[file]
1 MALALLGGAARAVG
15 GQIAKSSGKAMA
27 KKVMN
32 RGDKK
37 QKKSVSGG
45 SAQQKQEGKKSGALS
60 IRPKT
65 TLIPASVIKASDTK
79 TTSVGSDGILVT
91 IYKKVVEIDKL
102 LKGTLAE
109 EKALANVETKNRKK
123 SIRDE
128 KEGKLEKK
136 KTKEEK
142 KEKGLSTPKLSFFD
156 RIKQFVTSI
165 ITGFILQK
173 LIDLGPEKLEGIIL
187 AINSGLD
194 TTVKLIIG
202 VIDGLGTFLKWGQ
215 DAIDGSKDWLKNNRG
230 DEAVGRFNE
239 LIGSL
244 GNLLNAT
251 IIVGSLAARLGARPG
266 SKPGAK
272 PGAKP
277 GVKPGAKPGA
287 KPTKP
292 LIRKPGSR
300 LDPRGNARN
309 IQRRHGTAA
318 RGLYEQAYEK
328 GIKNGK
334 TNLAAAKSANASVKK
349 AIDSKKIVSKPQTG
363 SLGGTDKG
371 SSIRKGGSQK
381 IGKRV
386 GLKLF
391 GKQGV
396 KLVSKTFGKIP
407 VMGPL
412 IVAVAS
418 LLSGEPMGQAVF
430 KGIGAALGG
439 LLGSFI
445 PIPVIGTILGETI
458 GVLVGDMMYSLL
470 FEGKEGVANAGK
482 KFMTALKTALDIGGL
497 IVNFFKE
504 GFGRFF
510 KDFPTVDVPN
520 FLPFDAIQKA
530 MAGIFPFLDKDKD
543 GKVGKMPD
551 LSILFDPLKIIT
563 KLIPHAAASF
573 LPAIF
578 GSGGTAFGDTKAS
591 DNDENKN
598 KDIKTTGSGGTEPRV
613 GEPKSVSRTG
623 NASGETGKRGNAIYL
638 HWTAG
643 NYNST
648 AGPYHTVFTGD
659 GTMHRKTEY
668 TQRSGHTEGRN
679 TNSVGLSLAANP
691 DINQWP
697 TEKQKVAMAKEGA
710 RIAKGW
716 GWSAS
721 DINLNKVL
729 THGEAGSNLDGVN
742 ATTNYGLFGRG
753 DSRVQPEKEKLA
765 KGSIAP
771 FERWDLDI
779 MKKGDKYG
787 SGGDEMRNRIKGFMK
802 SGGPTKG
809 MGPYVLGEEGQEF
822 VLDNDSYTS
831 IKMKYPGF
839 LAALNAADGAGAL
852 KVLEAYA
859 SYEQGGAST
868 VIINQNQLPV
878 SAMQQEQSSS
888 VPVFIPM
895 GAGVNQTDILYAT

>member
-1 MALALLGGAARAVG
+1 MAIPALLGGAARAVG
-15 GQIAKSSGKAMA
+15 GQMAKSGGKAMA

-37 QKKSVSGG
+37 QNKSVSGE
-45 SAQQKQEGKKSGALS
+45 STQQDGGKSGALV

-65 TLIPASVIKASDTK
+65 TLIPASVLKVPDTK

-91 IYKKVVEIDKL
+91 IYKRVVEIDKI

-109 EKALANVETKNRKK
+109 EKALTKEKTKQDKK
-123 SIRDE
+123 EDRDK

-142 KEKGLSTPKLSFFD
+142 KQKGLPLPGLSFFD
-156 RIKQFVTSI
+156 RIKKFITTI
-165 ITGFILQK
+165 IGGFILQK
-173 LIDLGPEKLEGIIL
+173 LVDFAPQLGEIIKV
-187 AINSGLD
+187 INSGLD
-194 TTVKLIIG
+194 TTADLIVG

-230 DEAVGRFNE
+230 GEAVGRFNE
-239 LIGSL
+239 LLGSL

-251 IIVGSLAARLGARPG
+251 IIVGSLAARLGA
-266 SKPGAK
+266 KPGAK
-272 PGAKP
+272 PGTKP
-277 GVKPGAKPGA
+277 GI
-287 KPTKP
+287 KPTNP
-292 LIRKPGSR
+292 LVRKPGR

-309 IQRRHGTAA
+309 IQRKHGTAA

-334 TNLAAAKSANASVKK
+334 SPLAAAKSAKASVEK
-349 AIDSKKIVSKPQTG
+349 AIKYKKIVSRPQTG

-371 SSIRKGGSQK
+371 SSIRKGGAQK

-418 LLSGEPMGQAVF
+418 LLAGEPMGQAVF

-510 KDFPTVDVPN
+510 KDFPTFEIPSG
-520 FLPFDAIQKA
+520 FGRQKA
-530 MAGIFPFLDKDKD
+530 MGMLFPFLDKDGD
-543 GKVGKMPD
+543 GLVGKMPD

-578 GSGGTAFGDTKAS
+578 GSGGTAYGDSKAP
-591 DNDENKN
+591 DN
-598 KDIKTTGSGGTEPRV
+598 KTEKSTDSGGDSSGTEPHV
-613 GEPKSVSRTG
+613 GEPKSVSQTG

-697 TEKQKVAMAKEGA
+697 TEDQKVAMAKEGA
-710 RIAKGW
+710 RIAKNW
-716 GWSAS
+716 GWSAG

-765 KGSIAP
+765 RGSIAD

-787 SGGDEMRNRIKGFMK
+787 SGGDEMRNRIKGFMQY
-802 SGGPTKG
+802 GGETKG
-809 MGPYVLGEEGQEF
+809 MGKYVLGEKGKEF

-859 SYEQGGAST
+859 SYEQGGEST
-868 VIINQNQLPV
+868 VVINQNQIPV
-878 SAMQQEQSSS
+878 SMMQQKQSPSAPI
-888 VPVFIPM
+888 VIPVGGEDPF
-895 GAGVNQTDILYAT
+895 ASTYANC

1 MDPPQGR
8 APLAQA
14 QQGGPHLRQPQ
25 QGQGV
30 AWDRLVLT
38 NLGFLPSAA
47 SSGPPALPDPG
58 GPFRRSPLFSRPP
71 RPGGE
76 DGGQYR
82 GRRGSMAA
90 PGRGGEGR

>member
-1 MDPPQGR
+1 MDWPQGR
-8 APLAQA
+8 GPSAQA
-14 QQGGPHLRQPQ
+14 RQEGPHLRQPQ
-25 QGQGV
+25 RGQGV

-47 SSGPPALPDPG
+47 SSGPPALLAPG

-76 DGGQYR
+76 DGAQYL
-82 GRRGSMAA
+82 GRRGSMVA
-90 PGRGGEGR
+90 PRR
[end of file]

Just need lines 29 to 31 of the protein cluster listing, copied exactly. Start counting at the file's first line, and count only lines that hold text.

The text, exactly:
272 PGAKP
277 GVKPGAKPGA
287 KPTKP